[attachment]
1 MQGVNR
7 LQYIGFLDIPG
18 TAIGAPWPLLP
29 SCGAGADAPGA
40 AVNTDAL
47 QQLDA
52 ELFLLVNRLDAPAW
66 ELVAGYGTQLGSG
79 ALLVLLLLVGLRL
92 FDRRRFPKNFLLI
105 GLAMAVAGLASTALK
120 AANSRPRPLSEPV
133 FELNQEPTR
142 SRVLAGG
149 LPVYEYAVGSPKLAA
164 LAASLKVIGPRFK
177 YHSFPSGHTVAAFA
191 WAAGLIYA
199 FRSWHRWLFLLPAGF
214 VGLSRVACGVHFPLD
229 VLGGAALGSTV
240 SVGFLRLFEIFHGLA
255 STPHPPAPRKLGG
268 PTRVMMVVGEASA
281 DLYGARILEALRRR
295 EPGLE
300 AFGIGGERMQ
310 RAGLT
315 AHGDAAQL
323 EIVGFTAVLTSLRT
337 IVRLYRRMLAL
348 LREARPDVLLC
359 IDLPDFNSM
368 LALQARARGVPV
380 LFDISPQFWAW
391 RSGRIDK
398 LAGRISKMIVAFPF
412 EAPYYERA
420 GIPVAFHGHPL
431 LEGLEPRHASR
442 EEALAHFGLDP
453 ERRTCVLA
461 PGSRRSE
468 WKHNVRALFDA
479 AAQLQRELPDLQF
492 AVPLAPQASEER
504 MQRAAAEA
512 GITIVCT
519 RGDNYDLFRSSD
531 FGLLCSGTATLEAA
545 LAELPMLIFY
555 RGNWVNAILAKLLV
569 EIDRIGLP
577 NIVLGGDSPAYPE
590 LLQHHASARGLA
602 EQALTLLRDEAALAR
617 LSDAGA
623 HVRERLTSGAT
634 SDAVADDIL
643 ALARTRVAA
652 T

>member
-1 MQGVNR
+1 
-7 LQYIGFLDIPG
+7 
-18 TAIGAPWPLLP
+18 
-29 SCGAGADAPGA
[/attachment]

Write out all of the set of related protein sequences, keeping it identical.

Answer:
1 MQGVNR
7 LQYIGFLDIPG
18 TAIGAPWPLLP
29 SCGAGADAPGA
40 AVNTDAL
47 QQLDA
52 ELFLLVNRLDAPAW
66 ELVAGYGTQLGSG
79 ALLVLLLLVGLRL
92 FDRRRFPKNFLLI
105 GLAMAVAGLASTALK
120 AANSRPRPLSEPV
133 FELNQEPTR
142 SRVLAGG
149 LPVYEYAVGSPKLAA
164 LAASLKVIGPRFK
177 YHSFPSGHTVAAFA
191 WAAGLIYA
199 FRSWHRWLFLLPAGF
214 VGLSRVACGVHFPLD
229 VLGGAALGSTV
240 SVGFLRLFEIFHGLA
255 STPHPPAPRKLGG
268 PTRVMMVVGEASA
281 DLYGARILEALRRR
295 EPGLE
300 AFGIGGERMQ
310 RAGLT
315 AHGDAAQL
323 EIVGFTAVLTSLRT
337 IVRLYRRMLAL
348 LREARPDVLLC
359 IDLPDFNSM
368 LALQARARGVPV
380 LFDISPQFWAW
391 RSGRIDK
398 LAGRISKMIVAFPF
412 EAPYYERA
420 GIPVAFHGHPL
431 LEGLEPRHASR
442 EEALAHFGLDP
453 ERRTCVLA
461 PGSRRSE
468 WKHNVRALFDA
479 AAQLQRELPDLQF
492 AVPLAPQASEER
504 MQRAAAEA
512 GITIVCT
519 RGDNYDLFRSSD
531 FGLLCSGTATLEAA
545 LAELPMLIFY
555 RGNWVNAILAKLLV
569 EIDRIGLP
577 NIVLGGDSPAYPE
590 LLQHHASARGLA
602 EQALTLLRDEAALAR
617 LSDAGA
623 HVRERLTSGAT
634 SDAVADDIL
643 ALARTRVAA
652 T

>member
-1 MQGVNR
+1 
-7 LQYIGFLDIPG
+7 
-18 TAIGAPWPLLP
+18 
-29 SCGAGADAPGA